You have probably noticed the weird weather we’ve been having in the north east.  It’s certainly quite warm out for mid-February.  And although your ski season may be cut short this year, it is best to try to think of things on a more positive note.  You can get your home garden started a little earlier this season! Let’s talk roots.  Roots are great to grow in cooler weather and can be started when the outside temperature is about 50-65 degrees.  Radishes are ready to be picked as little as three weeks from when they are planted and although beets and turnips may take up to two months, they are deliciously worth the wait.  Gardening with children can be a great way to get the family together, or maybe the classroom.  When your veggies are ready to cultivate set up a fun taste test for the kids.  Roots are an interesting item to eat raw, especially beets and turnips that are usually eaten cooked.

If you don’t have time to grow vegetables and then taste them, try finding local carrots, beets, or other roots that have been stored through winter.  These can be found at your local health food store, co-op, or farmer’s market.

After you’ve picked or retrieved your local veggies for taste testing, think about including traditional, store-bought vegetables to mix things up so that the kids can try to figure out which ones are garden-grown.  Start by asking the children what they would expect garden produce will taste like.  See if they have any preconceptions about taste and quality from either source and note it on a chart on the board or on paper.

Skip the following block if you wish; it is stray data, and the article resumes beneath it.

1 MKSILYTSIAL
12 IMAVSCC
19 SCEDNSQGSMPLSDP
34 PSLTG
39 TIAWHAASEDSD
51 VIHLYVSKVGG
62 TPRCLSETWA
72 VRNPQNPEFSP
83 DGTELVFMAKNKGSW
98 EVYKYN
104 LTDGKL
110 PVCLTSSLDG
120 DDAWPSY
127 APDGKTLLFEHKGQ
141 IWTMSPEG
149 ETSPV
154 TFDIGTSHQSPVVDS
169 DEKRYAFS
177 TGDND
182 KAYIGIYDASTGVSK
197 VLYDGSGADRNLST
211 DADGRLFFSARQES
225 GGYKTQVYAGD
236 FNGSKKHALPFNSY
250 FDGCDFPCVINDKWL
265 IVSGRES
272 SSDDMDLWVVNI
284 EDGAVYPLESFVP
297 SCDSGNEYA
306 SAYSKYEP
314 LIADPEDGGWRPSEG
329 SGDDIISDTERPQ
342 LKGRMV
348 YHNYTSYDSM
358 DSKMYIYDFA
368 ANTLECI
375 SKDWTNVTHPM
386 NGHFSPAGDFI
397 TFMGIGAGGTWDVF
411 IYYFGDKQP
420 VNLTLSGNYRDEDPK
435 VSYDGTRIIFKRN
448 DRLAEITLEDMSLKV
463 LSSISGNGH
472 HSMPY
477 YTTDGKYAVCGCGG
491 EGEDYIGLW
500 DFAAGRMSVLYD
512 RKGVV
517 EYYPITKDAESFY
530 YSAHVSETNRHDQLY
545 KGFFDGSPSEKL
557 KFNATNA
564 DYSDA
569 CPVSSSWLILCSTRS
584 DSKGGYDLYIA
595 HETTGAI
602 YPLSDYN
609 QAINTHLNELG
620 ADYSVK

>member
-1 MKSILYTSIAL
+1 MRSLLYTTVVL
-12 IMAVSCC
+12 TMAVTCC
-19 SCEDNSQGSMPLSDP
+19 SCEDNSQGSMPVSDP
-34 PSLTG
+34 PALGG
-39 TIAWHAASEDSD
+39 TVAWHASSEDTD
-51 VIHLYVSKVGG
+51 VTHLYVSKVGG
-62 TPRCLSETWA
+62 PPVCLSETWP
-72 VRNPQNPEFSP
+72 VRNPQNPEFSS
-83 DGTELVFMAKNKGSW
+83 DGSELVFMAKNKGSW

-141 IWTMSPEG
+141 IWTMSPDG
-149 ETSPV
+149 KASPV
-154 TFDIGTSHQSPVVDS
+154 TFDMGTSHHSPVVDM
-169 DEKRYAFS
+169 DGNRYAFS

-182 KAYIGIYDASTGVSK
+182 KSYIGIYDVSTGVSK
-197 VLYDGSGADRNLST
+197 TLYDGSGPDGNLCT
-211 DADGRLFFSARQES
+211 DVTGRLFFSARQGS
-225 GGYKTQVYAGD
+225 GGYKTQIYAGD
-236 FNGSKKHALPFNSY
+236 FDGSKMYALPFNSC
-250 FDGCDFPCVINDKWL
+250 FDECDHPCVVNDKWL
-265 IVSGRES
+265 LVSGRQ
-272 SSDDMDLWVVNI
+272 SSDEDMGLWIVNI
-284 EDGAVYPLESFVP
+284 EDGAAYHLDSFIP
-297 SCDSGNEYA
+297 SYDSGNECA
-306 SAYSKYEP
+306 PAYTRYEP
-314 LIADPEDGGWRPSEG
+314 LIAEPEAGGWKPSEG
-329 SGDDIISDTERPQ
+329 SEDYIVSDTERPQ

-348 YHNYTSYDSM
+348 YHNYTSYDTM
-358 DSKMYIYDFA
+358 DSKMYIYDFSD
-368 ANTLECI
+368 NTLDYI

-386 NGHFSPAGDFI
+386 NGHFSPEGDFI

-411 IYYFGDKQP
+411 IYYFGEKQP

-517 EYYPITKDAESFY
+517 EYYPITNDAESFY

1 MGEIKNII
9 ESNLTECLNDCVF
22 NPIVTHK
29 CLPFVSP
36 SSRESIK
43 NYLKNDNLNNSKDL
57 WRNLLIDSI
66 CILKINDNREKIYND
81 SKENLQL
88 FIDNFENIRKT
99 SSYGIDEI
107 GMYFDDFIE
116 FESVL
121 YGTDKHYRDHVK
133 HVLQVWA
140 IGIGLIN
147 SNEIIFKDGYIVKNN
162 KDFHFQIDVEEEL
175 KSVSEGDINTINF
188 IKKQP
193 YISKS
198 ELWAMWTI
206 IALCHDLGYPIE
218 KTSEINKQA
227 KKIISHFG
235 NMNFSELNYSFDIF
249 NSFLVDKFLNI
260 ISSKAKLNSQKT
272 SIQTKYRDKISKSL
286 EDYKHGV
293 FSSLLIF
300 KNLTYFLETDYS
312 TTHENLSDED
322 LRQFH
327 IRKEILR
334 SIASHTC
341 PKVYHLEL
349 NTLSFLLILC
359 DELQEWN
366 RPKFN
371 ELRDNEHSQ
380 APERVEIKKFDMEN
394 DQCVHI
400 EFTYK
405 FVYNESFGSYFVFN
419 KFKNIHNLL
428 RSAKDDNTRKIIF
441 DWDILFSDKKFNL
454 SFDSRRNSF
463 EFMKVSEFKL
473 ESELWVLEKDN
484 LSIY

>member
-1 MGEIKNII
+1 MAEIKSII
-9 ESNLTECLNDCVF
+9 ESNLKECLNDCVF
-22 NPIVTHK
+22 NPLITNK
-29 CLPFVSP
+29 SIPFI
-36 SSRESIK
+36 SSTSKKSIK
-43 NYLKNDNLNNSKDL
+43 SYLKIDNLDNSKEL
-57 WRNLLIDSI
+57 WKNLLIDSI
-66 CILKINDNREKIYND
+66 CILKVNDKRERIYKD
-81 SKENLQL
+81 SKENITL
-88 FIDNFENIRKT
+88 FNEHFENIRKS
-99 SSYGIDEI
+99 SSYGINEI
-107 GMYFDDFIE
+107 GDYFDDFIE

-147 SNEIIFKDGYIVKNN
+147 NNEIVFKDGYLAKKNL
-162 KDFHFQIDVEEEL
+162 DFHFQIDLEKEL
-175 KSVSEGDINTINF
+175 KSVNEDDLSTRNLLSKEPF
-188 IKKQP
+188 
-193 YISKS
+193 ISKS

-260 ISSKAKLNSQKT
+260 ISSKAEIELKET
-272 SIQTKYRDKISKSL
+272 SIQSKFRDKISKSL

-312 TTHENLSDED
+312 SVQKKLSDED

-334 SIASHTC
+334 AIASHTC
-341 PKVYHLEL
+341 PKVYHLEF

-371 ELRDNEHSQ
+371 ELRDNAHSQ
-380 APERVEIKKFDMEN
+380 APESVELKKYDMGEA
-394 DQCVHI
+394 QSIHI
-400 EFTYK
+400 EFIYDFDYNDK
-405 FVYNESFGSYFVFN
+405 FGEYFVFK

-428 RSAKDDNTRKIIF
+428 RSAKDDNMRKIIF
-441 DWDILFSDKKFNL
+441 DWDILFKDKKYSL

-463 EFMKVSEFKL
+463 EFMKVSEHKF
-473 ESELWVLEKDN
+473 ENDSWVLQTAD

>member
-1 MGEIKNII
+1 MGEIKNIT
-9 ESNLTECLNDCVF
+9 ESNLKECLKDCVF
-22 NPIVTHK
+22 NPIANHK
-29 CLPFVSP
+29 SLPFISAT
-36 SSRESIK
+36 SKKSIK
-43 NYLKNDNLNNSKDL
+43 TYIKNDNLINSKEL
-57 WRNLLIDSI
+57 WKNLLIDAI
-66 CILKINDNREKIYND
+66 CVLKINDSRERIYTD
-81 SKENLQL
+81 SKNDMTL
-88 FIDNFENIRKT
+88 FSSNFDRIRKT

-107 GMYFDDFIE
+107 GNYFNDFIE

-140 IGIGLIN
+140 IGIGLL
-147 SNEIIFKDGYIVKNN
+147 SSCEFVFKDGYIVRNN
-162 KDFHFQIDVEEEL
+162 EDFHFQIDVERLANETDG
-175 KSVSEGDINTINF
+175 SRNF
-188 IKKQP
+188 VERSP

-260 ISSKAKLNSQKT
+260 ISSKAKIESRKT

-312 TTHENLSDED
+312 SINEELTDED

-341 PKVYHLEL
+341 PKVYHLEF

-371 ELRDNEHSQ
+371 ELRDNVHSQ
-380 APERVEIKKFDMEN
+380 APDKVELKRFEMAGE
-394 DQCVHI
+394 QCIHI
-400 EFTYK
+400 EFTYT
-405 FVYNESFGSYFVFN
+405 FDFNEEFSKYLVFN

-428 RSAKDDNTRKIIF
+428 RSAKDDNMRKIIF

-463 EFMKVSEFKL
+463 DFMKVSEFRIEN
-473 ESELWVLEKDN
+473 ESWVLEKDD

If you are going to taste test in a classroom, split children into pairs and blindfold one of each twosome.  The one who is not blindfolded will hand the other child the food and listen to them guess what they are eating.  After a few minutes, the two can switch places.  When both children in the pairs have gone, ask them which vegetables they thought were from the garden and (if they guessed correctly) ask them why they can taste the difference.  Finally, ask the group what their favorites were and have them describe the experience in a journal (why they liked their favorite or other thoughts about the experience).  * You can also get a little creative and have the children engage in an art activity, where they can create and color their favorite root vegetable out of paper and other art supplies.  Their journal response can be written on the front of back of this!

Happy tasting !

This garden activity was adapted by the SLUG website.